I didn’t need to take it out to know what it was. I recognized the small yellow box and clear plastic crumpled in the bathroom garbage can. It was the packaging for a yellow onesie. And I knew who put it there.
“Norrin what did you do with the yellow Dr. Seuss shirt?”
“I put it in the drawer.”
There it was in his drawer. I picked it up and held it with both hands as if the baby I bought it for was wearing it. I looked at it for a while wondering what to do. I folded it and placed in another drawer – a drawer filled with keepsakes.
“Oh! The Places You’ll Go!” was a book I loved as a child. And I fell in love again when I reread it while pregnant with Norrin. I’d sit in his room, rub my belly and read the book. I had all these hopes and dreams of the places my baby would go. I’d read it while he was baby – before he could understand the words.
When Norrin was diagnosed with autism, the book meant more to me than ever. Because while some dreams seemed to diminish, the hope was still there.
After Norrin’s diagnosis, I had no desire for another child. I had so much worry and doubt and completely overwhelmed by everything Norrin needed there was no room for a baby. I slowly began to get rid of things he had outgrown. Clothes, his crib, the high chair and play pens. I wasn’t going to hold on to anything because there wasn’t any need.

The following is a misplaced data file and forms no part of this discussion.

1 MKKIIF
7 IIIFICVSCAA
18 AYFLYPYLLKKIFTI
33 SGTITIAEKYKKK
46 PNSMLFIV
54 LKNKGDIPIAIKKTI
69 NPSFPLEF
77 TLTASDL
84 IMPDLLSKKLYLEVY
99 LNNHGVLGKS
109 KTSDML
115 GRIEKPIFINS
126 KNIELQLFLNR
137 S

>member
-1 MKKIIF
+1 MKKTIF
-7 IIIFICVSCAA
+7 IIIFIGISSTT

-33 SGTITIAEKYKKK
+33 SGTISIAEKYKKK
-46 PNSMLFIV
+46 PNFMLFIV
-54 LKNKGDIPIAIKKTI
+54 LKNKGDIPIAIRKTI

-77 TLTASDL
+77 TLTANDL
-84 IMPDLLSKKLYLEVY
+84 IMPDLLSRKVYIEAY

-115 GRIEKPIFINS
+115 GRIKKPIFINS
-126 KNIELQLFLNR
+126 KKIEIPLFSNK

Related: I Never Wanted to Be a Mother
When I was pregnant for the second time I told myself I wasn’t going to go crazy buying cute clothes and toys. But when I saw the yellow Dr. Seuss onesie I couldn’t help myself. I knew I wanted to pass along my love of Dr. Seuss and our little motto.
And there was hope.
I had started to register for the baby shower, I announced to Facebook I was pregnant, I was looking forward to my next OBGYN visit so that I could learn the sex of my baby.
I was imagining all of the possibility of this new little life. I was starting over.
And then I lost the baby at 16 weeks. I deleted my registry, deactivated my Facebook page and hid my sonogram photo inside a book I knew I’d never read again.
I gave away the maternity clothes.
All that’s left to remind me of my second child is the little yellow onesie.
It’s been more than four years and I’m still holding on to it. It’s in a drawer in Norrin’s room. I’ve had friends and relatives have babies and I’ve thought of passing it along. But I can never seem to let it go.
I doubt I’ll ever have another child. I’ll probably never have a reason to use that little yellow onesie.
But the hope is still there. And that’s something I can never let go of.